Only 2 places for DAW maintenance ... Apple for Logic Pro, PreSonus for StudioOne

    Only 2 places for Interface stuff .. SSL and Audient

    Less is more!

  • inmazevo
    inmazevo Member Posts: 25 Helper

    I'd stopped using software for music as of about 8 months ago except for on-the-road with the laptop.

    The software wasn't the problem, really (though I do have too much of it). The hundreds to thousands of presets leading to option-paralysis was. Well, that and managing OS security updates alongside dozens of plugin updates per month and their license managers and incompatibilities that comes from sharing a music machine with an internet-enabled, general purpose machine.

    I came back to the computer a few days ago with a strong willingness to 'purge,' unused or 'maybe-one-day' bits, as well as things I find under-supported. I'm keeping all the licenses for now, just in case I decide down the road to come back to anything.

    Live is gone since I just didn't use it much in 15 years. Only Kontakt and Battery are still around from NI, and only on the Intel machine (tbd on whether those stay or I migrate off of them). No more A.I.R. stuff, or Izotope stuff but Ozone. No more Waves. Anything IK that can't live in SampleTank is gone (but I LOVE Mixbox). An unbelievable amount of sound packs and sample libraries are gone. Anything with annoying/intrusive license protection is gone, with the exception of SoundToys and the iLock requirement for using it on two machines, which I might stop doing.

    It's lovely. Not enough to bring me back into the 'in-the-box' world on new projects, but definitely more usable.

  • TheLowEndTheory
    TheLowEndTheory Member Posts: 7 Member

    Less is more.

  • Simon A. Billington
    Simon A. Billington Member Posts: 39 Member

    Bought a new Mac. Instead of migrating I manually copied over my projects and a few other files, everything else was installed from scratch.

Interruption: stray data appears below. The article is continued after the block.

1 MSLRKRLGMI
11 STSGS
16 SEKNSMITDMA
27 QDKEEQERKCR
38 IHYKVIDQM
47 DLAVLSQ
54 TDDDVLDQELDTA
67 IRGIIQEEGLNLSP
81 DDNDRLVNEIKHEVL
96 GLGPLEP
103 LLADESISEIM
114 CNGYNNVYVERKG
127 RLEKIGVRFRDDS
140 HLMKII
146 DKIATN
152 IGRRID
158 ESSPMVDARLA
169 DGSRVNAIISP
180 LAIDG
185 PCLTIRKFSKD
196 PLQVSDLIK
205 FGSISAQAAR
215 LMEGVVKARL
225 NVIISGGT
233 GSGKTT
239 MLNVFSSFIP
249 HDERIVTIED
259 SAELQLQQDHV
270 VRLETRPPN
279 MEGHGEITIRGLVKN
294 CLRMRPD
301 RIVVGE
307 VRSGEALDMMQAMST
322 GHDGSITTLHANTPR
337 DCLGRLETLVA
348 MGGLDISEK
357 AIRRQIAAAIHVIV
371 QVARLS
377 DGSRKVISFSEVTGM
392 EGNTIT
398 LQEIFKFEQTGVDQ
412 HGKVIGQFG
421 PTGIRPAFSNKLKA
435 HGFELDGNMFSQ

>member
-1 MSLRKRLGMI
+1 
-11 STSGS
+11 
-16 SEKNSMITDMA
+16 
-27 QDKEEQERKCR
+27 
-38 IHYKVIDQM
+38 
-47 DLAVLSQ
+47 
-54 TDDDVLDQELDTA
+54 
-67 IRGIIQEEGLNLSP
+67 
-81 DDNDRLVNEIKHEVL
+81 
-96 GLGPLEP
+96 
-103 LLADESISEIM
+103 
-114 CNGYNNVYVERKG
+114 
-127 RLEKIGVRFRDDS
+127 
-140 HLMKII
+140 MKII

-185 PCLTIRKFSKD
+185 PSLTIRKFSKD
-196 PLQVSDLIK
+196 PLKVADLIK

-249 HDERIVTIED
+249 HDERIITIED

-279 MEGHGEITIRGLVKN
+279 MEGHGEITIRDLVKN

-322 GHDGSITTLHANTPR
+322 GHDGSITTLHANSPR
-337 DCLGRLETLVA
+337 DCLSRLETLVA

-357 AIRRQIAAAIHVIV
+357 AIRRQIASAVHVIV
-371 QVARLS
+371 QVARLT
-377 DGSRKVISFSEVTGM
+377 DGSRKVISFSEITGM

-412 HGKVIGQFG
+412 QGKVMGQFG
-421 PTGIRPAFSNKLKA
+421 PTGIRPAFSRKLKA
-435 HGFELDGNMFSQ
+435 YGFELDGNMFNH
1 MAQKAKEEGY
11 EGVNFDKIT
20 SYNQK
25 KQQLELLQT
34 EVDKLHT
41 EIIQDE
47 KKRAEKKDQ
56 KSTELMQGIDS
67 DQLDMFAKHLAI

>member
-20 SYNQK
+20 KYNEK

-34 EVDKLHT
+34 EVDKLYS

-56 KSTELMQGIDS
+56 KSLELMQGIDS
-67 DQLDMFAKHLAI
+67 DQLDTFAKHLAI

I put some thought into what I was going to install. Largely it was the key applications like Logic and RX. I gave the plugins some thought and installed the main ones I most commonly use, also knowing that if I needed any of the other ones they were just a download away.

    I like to keep my system as lean as I can, while still having some diversity.

  • Vocalpoint
    Vocalpoint Member Posts: 873 Guru

    Great thread.

    I am about to enbark on this for 2024 but I am taking it even further than just what is installed on the DAW.

    This week - I started a huge Unsubscribe process - by targeting all the minor plugin/instrument players I have in my collection and getting them off the "promo" list - the emails have become a headache that I do not need - so one by one - they are being benched.

    After the vendors are ID'd - I will start the cleanup process and archive all the software I do not want installed and stash it for a rainy day.

    The logic is brilliant - how many EQ plugins or synths does a guy need anyway?

    I still maintain that I had more fun and made better music when I used my trusty 4 track Tascam Portastudio back in the 80's with NO plugins, no extras and most importantly - no tracks to spare.

    Assemble a standard toolbox - then use it and learn it. Leave the rest behind.


  • Milos
    Milos Member Posts: 1,893 Pro

    I had Studio One, Magix, LMMS and Cakewalk.

    I removed all of them except for Cakewalk.

    I am glad I made that decision.

  • UnderwaterSunlight
    UnderwaterSunlight Member Posts: 5 Member

    When I may finally update from Mojave to Monterey, this means one DAW less because of incompatibility (the older "Reaper 4"), But well, my other 3 DAWs (Cubase, Live and Logic) are still Monterey compatible. So nothing major changing here.

    Good that I have not accumulated heaps of plugins except those Reaktor modules called Ensembles. I have hundreds of Ensembles from the Reaktor user lib, which by the way are all excellent in their own right. Some are instruments, some audio FX, others again process only MIDI data.

    Probably going to create some fine tracks with what is available. I like having an abundance of options at hand.